A quiet week?

Despite a lack of blogging activity here which may suggest the contrary, I have been busy busy busy all week!  Well, I took a week’s holiday from ‘real’ work – caught up with a friend, saw my mum & dad (my dad has been in China for the last 6 months or so, so that was an especial treat), and went on a day trip with Corey – the highlight of which was probably when he left his umbrella behind on the train there, but found it again on the train back!  But around these brief outings I have been working non-stop.  There are some new things very nearly ready to tell you about, but the most immediate, are 2 new zines (& something else a bit different), now available in my Etsy stores:

Contours cover shotThe first is ‘Contours’, my first art zine, which is all about doodling.  This is where my brief encounter with Zentangling led me.  I suddenly realised how the majority of the patterns I have designed as an adult all stem from one basic doodle that I used to doodle all the time.  The zine looks at how that doodle has emerged in the various crafts I have worked in, considers the possible origins of the doodle, and leaves lots of spaces for you to doodle away to your own heart’s content.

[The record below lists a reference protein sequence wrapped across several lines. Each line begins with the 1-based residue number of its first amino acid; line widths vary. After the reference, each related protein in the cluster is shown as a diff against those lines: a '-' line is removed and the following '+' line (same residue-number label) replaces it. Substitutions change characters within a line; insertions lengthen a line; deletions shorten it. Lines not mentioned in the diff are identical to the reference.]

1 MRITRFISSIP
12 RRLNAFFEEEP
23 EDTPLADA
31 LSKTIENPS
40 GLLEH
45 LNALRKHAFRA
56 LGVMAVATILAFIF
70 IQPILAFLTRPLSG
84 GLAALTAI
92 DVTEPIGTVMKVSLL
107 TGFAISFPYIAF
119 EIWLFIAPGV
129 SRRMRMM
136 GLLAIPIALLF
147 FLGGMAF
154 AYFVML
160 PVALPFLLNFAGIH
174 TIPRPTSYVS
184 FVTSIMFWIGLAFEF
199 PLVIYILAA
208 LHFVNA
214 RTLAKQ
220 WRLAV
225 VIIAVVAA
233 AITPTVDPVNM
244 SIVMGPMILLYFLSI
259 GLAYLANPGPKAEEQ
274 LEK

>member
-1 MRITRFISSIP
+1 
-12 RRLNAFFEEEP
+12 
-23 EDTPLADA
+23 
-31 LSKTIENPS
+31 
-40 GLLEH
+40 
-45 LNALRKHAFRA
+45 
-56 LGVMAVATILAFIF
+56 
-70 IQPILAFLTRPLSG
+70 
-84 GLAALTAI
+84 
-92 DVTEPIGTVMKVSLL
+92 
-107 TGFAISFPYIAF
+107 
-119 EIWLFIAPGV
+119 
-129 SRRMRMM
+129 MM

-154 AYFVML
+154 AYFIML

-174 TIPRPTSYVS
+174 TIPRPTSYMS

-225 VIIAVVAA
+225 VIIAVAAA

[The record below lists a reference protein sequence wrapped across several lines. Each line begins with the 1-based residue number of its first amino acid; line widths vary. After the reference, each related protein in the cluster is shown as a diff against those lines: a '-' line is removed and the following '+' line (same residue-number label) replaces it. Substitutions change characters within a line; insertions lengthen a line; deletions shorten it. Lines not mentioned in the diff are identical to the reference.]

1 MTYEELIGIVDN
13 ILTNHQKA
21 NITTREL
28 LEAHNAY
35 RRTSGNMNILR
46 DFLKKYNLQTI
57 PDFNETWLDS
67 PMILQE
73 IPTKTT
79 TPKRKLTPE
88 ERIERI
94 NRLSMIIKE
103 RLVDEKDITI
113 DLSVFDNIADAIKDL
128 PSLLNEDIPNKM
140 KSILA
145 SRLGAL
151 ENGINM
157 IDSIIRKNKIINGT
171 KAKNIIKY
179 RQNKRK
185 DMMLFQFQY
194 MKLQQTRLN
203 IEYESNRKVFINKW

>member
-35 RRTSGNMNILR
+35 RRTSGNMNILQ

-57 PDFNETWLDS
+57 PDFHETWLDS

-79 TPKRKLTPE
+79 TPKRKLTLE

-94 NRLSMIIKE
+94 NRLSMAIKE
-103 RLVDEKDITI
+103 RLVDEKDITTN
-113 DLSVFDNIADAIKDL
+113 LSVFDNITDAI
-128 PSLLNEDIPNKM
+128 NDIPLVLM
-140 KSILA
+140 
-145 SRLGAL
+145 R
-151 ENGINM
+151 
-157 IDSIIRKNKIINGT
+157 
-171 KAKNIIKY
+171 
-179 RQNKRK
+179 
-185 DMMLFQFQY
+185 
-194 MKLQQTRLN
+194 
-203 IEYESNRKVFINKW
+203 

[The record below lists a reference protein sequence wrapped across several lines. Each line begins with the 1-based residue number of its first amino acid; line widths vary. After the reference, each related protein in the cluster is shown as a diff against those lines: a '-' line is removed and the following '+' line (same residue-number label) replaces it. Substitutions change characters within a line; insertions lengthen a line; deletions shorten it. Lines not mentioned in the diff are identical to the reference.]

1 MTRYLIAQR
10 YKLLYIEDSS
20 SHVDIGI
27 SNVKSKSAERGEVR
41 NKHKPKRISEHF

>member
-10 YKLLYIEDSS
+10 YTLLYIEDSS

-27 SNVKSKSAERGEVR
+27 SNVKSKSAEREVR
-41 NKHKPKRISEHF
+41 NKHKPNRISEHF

tiffanyacorns1As you can see from the photo, there are some extras included – hand-doodled bookmark to stitch, and a hand-doodled ‘fingerprint’ of lino to carve & print.  Inside the zine you will also find a 4-way Acorns cross stitch chart, Bobbin Along freeform bargello pattern, plus 4 postcards (2 printed, and 2 blank for you to doodle yourself) printed on gummed paper, freeform-bobbin-alongso that you can turn any piece of scrap card into a postcard, (these come with 4 postcard reverse labels which could also be used as envelope re-use labels, if you prefer).  Check out the TangleCrafts Etsy Store for more details.